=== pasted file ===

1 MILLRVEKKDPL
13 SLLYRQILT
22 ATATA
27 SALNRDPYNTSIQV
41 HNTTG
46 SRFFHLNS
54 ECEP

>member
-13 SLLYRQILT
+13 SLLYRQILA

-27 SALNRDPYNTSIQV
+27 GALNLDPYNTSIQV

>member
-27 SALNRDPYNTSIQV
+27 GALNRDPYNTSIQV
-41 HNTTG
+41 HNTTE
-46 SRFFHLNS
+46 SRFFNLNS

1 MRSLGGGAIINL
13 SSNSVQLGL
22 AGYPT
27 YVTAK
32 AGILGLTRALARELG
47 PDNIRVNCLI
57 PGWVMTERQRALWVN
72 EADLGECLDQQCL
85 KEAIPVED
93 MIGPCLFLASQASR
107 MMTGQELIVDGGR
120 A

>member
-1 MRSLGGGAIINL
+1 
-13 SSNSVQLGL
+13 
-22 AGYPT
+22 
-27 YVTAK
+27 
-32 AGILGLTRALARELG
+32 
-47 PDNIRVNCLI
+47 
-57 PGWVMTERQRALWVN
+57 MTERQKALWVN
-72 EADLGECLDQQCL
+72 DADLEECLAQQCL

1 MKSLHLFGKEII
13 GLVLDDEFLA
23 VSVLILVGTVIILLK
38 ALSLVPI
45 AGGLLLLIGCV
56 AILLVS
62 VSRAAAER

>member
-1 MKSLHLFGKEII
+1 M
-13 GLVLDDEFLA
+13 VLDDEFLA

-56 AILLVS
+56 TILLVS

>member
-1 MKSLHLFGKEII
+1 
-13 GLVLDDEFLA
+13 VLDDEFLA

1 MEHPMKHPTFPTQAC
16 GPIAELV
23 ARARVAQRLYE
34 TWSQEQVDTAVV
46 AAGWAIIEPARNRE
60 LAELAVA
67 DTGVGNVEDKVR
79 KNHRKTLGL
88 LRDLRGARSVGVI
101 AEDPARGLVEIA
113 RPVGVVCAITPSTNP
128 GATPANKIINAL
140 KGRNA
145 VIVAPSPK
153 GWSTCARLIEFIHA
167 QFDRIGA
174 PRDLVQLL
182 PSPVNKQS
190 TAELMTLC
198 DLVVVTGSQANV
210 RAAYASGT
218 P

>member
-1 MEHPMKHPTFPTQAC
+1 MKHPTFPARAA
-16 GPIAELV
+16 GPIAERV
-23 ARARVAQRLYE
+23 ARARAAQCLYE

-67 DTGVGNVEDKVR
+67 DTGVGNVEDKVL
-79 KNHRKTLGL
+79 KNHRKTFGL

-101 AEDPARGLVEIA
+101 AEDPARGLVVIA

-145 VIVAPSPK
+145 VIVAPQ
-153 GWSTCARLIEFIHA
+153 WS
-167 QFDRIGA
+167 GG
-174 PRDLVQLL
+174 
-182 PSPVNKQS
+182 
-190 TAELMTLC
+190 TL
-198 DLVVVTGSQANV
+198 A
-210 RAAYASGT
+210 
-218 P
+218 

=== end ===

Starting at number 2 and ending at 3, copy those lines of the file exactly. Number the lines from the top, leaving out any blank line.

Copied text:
13 SLLYRQILT
22 ATATA